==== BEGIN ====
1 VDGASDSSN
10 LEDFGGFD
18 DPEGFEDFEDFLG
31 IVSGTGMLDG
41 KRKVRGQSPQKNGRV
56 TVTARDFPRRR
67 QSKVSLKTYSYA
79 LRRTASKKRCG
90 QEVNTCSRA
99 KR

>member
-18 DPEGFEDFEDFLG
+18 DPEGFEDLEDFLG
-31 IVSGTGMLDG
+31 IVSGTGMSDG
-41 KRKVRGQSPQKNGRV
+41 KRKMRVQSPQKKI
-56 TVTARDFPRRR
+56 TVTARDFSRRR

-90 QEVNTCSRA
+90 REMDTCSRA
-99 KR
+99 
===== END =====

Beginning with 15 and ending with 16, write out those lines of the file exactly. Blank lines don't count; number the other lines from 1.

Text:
+31 IVSGTGMSDG
-41 KRKVRGQSPQKNGRV